Home Economics: Marriage Rates and the Lottery

A blog about business and economics.
Feb. 9 2012 8:43 AM

Home Economics: Marriage Rates and the Lottery

I wouldn't have thought that the question of why working class marriage rates have fallen would be a sharply partisan issues. But since Charles Murray  decided that moral decay is to blame, many of his critics have started countering that poor economic outlook for working class men over the past decade is the issue. The obvious third hypothesis, it seems to me, is that with women's social and economic opportunities much improved over the past several decades they're less reliant on marriage as a form of social and economic support.

Some backing for that thesis can be found in Scott Hankins and Mark Hoekstra "The Effect of Random Income Shocks on Marriage and Divorce" which studied lottery winners in Florida:

Results indicate that large income shocks significantly reduce the likelihood that single women marry. Specifically, we find that single women are six percentage points less likely to marry in the three years following the positive income shock, which represents a 40 percent decline. This suggests that additional income may remove some incentive for single women to marry, at least over the short-term.
In contrast, large cash transfers do not affect the marriage rates of men or induce couples to divorce. We find that the divorce rate of married recipients of $25,000 to $50,000 in the three years following the income shock is between one-half and one percentage point lower that that of recipients of $1,000, which is small both in absolute terms and relative to the baseline 3-year divorce rate of 8.5 percent. Estimates also allow us to rule out large absolute positive net effects of income shocks on divorce rates: even the upper bound of the 95 percent confidence interval implies that fewer than 1 in 70 married couples will divorce due to the positive income shock of $25,000 to $50,000.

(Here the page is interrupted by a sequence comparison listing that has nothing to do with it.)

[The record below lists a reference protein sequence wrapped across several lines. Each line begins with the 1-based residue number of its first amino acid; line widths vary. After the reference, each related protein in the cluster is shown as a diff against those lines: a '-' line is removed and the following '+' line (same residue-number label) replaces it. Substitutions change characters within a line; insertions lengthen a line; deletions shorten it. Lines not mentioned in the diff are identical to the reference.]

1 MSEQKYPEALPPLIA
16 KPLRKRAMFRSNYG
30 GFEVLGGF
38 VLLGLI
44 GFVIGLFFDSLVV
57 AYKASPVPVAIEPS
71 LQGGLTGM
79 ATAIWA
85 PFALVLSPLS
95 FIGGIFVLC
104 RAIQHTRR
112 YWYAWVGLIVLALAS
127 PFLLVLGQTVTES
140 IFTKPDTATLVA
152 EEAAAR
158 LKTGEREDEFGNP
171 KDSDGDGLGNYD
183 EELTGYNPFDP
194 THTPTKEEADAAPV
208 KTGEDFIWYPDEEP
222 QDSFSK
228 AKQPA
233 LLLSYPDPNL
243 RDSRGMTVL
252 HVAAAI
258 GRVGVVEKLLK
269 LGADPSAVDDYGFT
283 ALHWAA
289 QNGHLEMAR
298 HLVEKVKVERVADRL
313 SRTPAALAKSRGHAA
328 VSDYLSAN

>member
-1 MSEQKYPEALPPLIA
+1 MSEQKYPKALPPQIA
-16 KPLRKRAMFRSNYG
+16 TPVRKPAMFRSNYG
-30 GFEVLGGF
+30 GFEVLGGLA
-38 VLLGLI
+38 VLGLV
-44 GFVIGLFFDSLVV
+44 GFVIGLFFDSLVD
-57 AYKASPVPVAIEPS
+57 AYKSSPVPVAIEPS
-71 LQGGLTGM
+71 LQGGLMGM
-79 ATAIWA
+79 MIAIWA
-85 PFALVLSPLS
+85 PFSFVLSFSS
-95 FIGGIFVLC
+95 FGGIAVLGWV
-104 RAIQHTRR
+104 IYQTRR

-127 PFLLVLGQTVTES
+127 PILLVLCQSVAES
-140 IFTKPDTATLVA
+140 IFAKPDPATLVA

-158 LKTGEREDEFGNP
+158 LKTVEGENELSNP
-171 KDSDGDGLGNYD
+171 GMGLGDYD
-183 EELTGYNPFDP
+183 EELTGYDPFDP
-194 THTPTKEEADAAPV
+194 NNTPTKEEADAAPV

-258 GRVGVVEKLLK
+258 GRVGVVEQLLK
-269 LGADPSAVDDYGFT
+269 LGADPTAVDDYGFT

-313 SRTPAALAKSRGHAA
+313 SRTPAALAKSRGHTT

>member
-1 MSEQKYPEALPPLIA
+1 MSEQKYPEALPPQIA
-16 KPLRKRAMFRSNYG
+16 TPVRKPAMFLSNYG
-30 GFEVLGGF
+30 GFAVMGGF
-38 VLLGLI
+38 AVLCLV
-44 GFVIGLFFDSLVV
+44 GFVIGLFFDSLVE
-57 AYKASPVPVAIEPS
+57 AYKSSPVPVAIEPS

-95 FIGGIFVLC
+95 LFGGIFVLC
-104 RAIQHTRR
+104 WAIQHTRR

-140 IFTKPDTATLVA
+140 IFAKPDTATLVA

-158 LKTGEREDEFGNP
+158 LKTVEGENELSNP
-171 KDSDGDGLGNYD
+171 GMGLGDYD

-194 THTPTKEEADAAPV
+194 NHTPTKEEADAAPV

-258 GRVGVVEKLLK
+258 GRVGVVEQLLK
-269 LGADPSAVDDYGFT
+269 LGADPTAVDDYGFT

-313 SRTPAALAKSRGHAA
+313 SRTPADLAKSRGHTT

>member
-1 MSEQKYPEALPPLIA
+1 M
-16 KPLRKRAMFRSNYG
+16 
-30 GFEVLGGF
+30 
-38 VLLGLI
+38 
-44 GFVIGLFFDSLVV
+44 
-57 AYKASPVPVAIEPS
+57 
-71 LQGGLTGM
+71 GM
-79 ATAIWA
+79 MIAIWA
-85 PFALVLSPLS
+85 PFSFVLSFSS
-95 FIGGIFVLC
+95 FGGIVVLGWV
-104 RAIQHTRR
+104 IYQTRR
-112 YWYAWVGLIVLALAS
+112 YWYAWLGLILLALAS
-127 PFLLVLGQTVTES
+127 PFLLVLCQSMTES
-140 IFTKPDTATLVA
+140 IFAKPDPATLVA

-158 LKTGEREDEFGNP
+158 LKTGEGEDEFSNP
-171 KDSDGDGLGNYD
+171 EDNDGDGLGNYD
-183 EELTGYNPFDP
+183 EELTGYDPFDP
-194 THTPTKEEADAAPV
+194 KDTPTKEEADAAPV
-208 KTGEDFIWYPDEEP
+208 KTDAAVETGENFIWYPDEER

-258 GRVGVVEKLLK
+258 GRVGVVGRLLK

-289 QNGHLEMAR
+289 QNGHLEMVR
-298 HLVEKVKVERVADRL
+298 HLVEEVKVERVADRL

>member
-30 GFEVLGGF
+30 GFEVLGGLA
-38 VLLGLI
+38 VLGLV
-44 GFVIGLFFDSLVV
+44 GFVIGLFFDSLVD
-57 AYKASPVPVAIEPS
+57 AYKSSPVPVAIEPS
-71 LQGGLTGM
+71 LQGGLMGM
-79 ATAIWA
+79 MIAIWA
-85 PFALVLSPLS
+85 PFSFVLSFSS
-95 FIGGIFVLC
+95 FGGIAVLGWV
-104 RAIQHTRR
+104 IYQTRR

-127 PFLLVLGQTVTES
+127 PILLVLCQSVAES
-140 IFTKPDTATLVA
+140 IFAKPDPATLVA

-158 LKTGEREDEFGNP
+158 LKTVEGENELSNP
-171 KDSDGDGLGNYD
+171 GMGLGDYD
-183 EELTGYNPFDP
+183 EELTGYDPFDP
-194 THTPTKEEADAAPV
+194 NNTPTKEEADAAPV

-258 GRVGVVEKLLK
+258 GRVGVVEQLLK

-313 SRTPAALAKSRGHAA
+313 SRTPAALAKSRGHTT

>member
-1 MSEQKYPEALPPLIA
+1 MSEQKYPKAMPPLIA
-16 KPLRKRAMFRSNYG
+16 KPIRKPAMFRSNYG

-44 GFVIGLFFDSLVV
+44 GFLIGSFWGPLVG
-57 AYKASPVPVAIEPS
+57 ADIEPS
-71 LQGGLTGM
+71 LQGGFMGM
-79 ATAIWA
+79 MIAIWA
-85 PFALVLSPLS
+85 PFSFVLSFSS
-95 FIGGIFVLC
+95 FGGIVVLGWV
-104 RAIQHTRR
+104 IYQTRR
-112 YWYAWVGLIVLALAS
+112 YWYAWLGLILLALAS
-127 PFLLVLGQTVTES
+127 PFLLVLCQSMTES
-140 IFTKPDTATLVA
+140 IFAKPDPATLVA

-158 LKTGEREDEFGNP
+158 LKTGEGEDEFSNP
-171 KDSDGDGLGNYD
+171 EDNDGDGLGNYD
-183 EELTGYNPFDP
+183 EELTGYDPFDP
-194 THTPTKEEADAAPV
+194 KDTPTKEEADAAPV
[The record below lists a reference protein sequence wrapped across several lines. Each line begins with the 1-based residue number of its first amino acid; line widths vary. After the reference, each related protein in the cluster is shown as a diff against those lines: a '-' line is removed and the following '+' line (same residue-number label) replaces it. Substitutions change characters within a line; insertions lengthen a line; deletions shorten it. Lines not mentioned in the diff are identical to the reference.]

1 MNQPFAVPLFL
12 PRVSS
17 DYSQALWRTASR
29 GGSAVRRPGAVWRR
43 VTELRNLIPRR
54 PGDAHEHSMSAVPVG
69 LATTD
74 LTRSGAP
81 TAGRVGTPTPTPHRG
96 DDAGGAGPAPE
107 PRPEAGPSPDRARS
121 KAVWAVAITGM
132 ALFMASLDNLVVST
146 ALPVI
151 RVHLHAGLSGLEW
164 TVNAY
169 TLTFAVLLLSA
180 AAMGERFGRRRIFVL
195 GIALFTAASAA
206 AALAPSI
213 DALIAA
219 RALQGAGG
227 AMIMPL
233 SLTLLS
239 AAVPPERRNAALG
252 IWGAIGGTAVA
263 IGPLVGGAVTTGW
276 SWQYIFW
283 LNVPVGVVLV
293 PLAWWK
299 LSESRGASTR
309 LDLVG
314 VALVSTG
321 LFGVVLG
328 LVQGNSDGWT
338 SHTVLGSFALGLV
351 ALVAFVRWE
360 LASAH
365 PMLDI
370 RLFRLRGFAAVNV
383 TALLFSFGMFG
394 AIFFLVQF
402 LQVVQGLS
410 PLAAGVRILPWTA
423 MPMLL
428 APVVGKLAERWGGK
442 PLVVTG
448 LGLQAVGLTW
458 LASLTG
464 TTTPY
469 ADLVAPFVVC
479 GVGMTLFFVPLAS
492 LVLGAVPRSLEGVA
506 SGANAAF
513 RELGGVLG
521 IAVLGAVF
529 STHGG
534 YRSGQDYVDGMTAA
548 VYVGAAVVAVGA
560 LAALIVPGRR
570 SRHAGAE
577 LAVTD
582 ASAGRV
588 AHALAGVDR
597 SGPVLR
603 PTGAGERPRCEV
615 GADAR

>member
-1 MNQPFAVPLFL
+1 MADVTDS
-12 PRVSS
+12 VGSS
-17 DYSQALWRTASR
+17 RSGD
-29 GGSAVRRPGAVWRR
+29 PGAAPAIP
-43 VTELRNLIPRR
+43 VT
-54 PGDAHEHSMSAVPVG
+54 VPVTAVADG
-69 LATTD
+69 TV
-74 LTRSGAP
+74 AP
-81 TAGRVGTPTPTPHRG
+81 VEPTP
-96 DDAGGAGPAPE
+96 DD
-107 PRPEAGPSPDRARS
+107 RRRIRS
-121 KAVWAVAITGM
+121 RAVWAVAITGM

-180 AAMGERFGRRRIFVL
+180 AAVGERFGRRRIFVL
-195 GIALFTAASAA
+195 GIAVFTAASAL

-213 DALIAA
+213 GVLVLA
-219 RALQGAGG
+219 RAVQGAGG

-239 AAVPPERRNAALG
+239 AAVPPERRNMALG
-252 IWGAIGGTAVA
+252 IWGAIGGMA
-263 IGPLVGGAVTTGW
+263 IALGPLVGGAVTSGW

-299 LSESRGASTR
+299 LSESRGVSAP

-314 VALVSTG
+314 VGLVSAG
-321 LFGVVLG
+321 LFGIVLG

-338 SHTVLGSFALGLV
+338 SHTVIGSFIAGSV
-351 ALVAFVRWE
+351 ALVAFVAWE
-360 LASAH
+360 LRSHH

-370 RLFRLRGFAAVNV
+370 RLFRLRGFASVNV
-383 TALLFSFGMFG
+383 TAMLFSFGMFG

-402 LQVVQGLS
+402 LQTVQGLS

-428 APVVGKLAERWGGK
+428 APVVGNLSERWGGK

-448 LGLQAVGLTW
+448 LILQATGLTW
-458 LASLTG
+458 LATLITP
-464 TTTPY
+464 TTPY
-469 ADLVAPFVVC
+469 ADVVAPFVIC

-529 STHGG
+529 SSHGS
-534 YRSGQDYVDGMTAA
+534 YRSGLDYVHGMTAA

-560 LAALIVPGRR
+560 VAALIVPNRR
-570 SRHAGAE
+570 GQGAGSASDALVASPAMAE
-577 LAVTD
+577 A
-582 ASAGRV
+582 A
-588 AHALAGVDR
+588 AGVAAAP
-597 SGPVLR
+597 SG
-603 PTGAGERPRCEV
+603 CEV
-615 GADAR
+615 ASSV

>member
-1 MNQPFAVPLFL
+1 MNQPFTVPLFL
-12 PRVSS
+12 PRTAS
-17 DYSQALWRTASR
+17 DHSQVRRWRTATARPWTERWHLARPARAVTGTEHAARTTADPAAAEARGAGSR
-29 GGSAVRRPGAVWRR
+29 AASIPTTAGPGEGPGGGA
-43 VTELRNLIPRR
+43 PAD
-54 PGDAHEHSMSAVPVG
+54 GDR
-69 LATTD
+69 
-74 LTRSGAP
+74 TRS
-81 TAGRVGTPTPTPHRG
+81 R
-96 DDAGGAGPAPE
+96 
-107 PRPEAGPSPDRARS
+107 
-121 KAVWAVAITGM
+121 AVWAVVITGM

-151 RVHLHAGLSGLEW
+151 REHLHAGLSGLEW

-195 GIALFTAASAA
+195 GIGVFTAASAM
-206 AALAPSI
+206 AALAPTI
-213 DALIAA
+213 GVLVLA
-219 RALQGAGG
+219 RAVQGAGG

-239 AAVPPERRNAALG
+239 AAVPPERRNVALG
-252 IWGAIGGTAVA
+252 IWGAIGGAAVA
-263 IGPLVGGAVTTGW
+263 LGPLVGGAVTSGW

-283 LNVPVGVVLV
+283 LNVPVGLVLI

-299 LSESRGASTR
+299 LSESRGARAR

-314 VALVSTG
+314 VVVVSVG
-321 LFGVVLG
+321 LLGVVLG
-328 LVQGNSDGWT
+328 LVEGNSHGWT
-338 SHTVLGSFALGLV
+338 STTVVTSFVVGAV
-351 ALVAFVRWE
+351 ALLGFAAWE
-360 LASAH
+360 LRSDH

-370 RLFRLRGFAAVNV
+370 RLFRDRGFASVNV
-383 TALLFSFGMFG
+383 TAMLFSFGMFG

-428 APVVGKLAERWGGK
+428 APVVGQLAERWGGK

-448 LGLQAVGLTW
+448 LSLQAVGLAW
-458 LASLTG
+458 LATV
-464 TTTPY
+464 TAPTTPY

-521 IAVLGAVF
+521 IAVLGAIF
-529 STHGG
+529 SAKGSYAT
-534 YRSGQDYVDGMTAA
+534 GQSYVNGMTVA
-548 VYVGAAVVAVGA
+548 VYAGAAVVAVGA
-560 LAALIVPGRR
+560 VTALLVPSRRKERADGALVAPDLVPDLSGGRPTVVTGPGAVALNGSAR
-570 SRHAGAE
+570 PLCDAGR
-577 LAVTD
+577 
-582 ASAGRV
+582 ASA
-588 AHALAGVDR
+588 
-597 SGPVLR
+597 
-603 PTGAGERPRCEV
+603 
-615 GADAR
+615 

Advertisement

That's hardly the last word on this, but it seems to me like the correct place to be looking. Austen (1813) argued that "it is a truth universally acknowledged that a girl of a certain age, and in a certain situation in life, must be in want of a husband." If social and economic trends over the past several decades have reduced the supply of girls in that "certain situation in life" then marriage rates should decline completely regardless of what happens with men.

Matthew Yglesias is the executive editor of Vox and author of The Rent Is Too Damn High.

TODAY IN SLATE

Medical Examiner

Here’s Where We Stand With Ebola

Even experienced international disaster responders are shocked at how bad it’s gotten.

It’s Legal for Obama to Bomb Syria Because He Says It Is

Divestment Is Fine but Mostly Symbolic. There’s a Better Way for Universities to Fight Climate Change.

I Stand With Emma Watson on Women’s Rights

Even though I know I’m going to get flak for it.

It Is Very Stupid to Compare Hope Solo to Ray Rice

Building a Better Workplace

In Defense of HR

Startups and small businesses shouldn’t skip over a human resources department.

Why Are Lighter-Skinned Latinos and Asians More Likely to Vote Republican?

How Ted Cruz and Scott Brown Misunderstand What It Means to Be an American Citizen

  News & Politics
Politics
Sept. 23 2014 12:43 PM Occupy Wall Street How can Hillary Clinton be both a limousine liberal and a Saul Alinsky radical?
  Business
Moneybox
Sept. 23 2014 12:36 PM Krispy Kreme Stuffed Half a Million Calories Into One Box of Doughnuts
  Life
The Eye
Sept. 23 2014 11:33 AM High-Concept Stuff Designed to Remind People That They Don’t Need Stuff  
  Double X
The XX Factor
Sept. 23 2014 11:13 AM Why Is This Mother in Prison for Helping Her Daughter Get an Abortion?
  Slate Plus
Slate Plus
Sept. 22 2014 1:52 PM Tell Us What You Think About Slate Plus Help us improve our new membership program.
  Arts
Brow Beat
Sept. 23 2014 11:48 AM Punky Brewster, the Feminist Punk Icon Who Wasn’t
  Technology
Future Tense
Sept. 23 2014 10:51 AM Is Apple Picking a Fight With the U.S. Government? Not exactly.
  Health & Science
Bad Astronomy
Sept. 23 2014 11:00 AM Google Exec: Climate Change Deniers Are “Just Literally Lying”
  Sports
Sports Nut
Sept. 18 2014 11:42 AM Grandmaster Clash One of the most amazing feats in chess history just happened, and no one noticed.